Frank Perkins Hixon, Jr., a former senior managing director of Evercore Group LLC, has been charged with insider trading. U.S. Attorney for the Southern District of New York Preet Bharara and Assistant Director in Charge of the New York Office of the FBI George Venizelos announced the arrest on Saturday.
Hixon, 55, was arrested on Saturday morning at his apartment in Manhattan. According to prosecutors, Hixon used inside information to trade and cause others to trade in the securities of Evercore, Westway Group Inc., and Titanium Metals Corporation. He is also being charged with making false statements to the FBI.
“As we have often said, those like Frank Perkins Hixon, Jr. who illegally manipulate the market by allegedly trading on material non-public information exploit law-abiding investors and traders. In this case, the alleged wrongdoing was compounded when Hixon tried to evade detection by lying to investigators and to his company,” Bharara stated in a press release.
Hixon was a senior managing director with Evercore Group between April 2010 and January 2014. In 2011, he allegedly advised Westway about a non-public offer from another company to purchase its business components. The company’s offer was made in September 2011, and was not announced publicly until December 2011.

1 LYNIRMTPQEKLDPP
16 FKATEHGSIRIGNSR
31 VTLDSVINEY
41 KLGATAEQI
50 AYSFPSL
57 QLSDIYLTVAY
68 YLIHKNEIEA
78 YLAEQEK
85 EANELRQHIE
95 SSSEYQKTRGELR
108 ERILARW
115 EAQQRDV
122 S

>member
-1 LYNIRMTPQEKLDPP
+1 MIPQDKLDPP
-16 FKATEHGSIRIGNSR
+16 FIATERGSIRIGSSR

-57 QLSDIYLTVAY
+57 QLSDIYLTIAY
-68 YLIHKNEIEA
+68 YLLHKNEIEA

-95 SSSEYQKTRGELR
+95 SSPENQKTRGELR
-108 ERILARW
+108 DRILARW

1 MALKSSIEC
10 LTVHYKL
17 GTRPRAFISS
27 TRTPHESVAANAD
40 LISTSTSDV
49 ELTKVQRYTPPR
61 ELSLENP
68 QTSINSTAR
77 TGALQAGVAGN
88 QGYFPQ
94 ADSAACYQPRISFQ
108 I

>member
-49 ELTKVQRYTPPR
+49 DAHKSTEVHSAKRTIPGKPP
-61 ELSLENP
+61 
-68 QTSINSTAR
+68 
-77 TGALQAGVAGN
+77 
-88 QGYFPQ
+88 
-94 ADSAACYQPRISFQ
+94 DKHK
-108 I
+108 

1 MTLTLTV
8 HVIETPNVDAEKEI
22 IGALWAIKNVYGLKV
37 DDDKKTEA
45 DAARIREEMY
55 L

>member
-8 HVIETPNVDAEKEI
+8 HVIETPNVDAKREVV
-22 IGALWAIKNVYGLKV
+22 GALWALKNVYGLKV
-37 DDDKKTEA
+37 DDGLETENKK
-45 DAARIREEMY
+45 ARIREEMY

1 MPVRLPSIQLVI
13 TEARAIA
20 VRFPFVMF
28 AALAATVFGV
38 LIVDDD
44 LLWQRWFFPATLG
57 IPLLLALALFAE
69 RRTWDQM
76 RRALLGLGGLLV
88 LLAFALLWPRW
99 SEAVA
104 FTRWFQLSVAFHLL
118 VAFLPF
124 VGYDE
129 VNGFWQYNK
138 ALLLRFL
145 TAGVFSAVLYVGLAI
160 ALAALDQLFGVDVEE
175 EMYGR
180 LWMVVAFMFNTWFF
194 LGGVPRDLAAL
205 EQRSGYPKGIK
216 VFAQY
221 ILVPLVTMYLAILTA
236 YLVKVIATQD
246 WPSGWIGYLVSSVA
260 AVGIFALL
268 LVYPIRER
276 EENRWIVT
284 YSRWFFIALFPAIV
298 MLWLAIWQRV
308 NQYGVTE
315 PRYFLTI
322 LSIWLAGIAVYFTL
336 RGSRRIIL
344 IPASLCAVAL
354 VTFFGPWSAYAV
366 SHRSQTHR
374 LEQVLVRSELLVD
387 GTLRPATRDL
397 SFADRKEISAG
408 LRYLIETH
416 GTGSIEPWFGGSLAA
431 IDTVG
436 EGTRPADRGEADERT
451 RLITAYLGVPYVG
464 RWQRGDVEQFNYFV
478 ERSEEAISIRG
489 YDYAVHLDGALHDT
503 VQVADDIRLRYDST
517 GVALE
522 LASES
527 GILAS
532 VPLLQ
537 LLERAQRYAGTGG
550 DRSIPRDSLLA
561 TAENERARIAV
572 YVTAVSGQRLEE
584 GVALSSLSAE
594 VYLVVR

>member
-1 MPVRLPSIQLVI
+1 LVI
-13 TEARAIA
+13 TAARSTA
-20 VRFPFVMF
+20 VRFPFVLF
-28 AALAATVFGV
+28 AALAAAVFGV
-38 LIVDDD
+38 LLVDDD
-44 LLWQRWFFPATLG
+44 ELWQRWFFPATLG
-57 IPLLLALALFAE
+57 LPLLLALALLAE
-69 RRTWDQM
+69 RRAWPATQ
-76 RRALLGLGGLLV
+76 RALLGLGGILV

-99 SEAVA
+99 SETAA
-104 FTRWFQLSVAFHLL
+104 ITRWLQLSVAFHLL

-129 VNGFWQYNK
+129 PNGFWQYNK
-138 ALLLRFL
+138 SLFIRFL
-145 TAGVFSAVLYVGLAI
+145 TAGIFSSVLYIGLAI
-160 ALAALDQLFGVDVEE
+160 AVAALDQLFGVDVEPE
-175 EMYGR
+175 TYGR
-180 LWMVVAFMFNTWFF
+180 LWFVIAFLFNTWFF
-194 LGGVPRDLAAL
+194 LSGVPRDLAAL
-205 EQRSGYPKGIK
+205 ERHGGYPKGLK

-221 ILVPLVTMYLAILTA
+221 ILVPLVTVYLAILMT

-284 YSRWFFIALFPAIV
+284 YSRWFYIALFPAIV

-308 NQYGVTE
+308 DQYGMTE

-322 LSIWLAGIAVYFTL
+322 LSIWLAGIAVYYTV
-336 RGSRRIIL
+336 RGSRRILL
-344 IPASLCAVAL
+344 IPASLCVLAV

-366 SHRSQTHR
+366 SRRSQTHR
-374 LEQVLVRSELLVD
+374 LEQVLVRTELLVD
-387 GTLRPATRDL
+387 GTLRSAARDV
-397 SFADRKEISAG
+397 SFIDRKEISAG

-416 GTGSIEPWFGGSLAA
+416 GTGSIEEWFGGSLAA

During that time, Hixon purchased 229,000 shares of Westway through the bank account of his child’s mother. He then sold about 140,000 of the shares for a profit of approximately $260,000.
In October 2012, Hixon learned of the possible acquisition of Titanium by Precision Castparts Corp. (PCP). Within one hour, Hixon purchased 20,000 shares of Titanium using the same bank account. Eight days later, Hixon purchased another 20,000 shares through the same account, and another 15,000 shares through the bank account of his close relative.
Titanium announced the tender offer for its shares in November 2012. On the first trading day following the announcement, Hixon sold all of the shares he had purchased in October for a total profit of approximately $222,000.
In January 2014, Hixon was confronted by the FBI about the purchases. He claimed that he had never used said brokerage accounts to trade. He also claimed that he had never even accessed the accounts.
Hixon is being charged with five counts of securities fraud, two counts of securities fraud in connection with a tender offer, and one count of making a false statement. The first seven charges carry a maximum penalty of 20 years in prison, while the charge of making a false statement has a maximum penalty of five years in prison.
[Source: U.S. Attorney Preet Bharara]